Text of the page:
Astrology is an ancient mind-body science that is based on the belief that human behavior is largely controlled by the movement and positions of the celestial bodies, known as the Zodiac.
Tarocchi dei Celti is a superb deck of cards based on Celtic mythology. It was created by the Italian artist Francesco Marcolongo. It is based on the Major Arcana of traditional tarot decks, with the major arcana cards replaced with Celtic divination cards. The deck contains 78 cards.
Tarocchi dei Celti (Tarot of the Celts) is an Italian Tarot deck, commissioned by the Academia Celtica, which was first published in 1997. The images on the cards are taken from the Celtic Bronze Age (2200-1200 BC) and illustrate the divination of the ancient Celts. This deck of cards has been redesigned for this edition to make it more user-friendly, and it is the only major edition of this Tarot Deck of the Celts available.. Read more about unique tarot decks and let us know what you think.
Tarocchi degli Celti, or Tarot of the Celts, is an Italian Majors-only deck. “Evoking the ancient people of the Celts, with drawings that are full of comedy and sweetness,” says Italian artist Antonio Lupatelli (1930–2018). (thank you, Google Translate).
Nervously laughs. Okay, I’m completely unqualified to evaluate this deck. I have no clue what any of the major titles imply, and when I tried putting them into Google Translate, for example, it told me that the term “Fintan mac Bochra” doesn’t exist in Italian, and that it means “Venta is not good” in Arabic. There’s not just a linguistic barrier, but also a cultural one: I’m not really acquainted with Celtic mythology.
Oh, wait a minute– the translation results are now better if I write in a whole paragraph. Fintan mac Bóchra is the name for Key 0 (il Matto), and it’s a name. He was regarded as “The Wise,” a Druid. Fintan the Wise’s tarot Fool card play is very appealing to me. The fish on the card is a reference to Fintan’s ability to shape-shift into a salmon, as well as the Irish legend of the Salmon of Knowledge.
These drawings have a quirkiness to them in terms of artwork. Note Morrigan for Key III from what I’ve read so far (The Empress card). For a zoomed-in close-up look, you may need to click on the above picture file. Oh, and I’m assuming Brig or Brigid is Key II (The High Priestess).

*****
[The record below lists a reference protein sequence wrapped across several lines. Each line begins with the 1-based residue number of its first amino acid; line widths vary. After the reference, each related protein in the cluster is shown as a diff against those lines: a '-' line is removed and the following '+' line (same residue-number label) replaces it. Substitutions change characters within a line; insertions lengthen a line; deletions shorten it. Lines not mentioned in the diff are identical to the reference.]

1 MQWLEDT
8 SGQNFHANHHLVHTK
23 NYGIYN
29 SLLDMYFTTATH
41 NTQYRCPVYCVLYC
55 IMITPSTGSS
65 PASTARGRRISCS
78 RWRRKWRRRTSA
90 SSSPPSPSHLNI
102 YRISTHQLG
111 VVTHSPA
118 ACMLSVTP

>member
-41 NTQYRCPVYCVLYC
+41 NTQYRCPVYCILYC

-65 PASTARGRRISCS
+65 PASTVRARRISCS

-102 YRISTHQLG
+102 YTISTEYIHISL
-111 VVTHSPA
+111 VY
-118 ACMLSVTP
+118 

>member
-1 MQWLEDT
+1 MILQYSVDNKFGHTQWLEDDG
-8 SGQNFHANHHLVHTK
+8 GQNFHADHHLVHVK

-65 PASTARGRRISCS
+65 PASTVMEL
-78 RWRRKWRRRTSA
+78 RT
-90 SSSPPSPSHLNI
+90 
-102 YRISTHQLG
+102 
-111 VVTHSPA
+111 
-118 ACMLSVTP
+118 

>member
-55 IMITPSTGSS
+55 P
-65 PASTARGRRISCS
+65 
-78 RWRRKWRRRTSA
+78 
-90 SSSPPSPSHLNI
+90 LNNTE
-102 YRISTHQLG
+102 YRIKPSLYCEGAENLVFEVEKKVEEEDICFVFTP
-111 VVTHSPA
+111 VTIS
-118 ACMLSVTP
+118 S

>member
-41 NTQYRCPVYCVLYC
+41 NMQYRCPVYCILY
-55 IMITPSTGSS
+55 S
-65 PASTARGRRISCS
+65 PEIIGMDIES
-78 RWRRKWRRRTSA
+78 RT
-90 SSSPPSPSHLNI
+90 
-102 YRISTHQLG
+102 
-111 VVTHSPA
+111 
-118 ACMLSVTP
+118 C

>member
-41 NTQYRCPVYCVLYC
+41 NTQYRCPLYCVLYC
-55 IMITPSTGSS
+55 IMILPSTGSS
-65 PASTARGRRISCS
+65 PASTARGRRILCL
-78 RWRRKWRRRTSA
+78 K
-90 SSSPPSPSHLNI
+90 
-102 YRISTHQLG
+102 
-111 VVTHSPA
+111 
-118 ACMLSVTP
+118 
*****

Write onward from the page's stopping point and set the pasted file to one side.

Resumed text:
I won’t comment on any of the connections because of my lack of understanding of Celtic mythology, so whether The Morrigan as the tarot Empress card makes any sense… I don’t have the knowledge or the information to make an informed opinion. =)
The deck comes with an Italian-language folding booklet. There is no English. Let’s continue to depend on Google Translate…. Okay, so for Key 1: The Magician card, due to Latin origins, I can understand what’s in the parenthesis (Il Mago) on that title without assistance.
Let’s see if I can come up with a logical translation for the first sentence: Lug was the greatest deity of the Celts, despite Roman critics comparing him to Mercury because of his polytechnic characteristics (military, artisan, and priestly).
Okay, that’s OK. Lugh, the namesake of the harvest festival Lughnasadh, is shown on The Magician card. (This is mentioned in the second paragraph of the entry.)
I’m not going to try to evaluate this deck; instead, I’ll simply show you the beautiful images. The cards are about 3′′ by 7′′ in size, making them higher than typical mass market tarot cards. It’s printed on the most beautiful papery canvas-like linen cardstock. It’s completely matte and has an Old World feel about it.
The graphics are witty, evocative of children’s fairytale tales in which you have to imitate amusing voices for the various characters while reading aloud. The painting style has a comic aspect to it, fun without being too serious.
The booklet provides quite a bit of substantial insight into Celtic mythology, why certain characters are selected to be on the Majors that they are on, and the tarot card interpretation, based on the few lines I put into Google Translate. But then again, I wouldn’t expect anything less from Giordano Berti, who is a really exceptional writer and thinker. Basically, anything with Giordano Berti’s name on it is certain to be a hit with me. Berti is also the author of the Lupatelli art guide.
Let’s see how well we can auto-translate the first text from the picture above:
“As far as the most ancient stages of Celtic culture and religion are concerned, only archaeological evidence are available. We have no text written by a Celtic author because of the Druidic schools’ ceremonial ban of writing, while the descriptions of Greek and Latin authors are mainly from later periods and are influenced by the attempt to adapt the Celts’ culture to that of the Mediterranean peoples.”
This deck’s quality is out of this world. I like the style of the sleeve packaging, which is made of a luxurious paper that feels more like a strong parchment than a plastic-y cardboard. It’s silky and smooth to the touch, almost linen-like in appearance.
Lo Scarabeo released this art deck in 1991 as part of their “Tarocchi d’Arte” collection. Although this ultra-luxe canvas-linen Majors Only deck is probably out of print now, the 78-card Tarot of the Druids, which is based on these first 22 images, is still available. (You’ll notice that the Majors in the Tarot of the Druids are identical to the paintings you see here.)
This isn’t a deck review, again. I haven’t done any readings with these cards yet, and I haven’t even removed them from their original arrangement. This is more of a show-and-tell situation.
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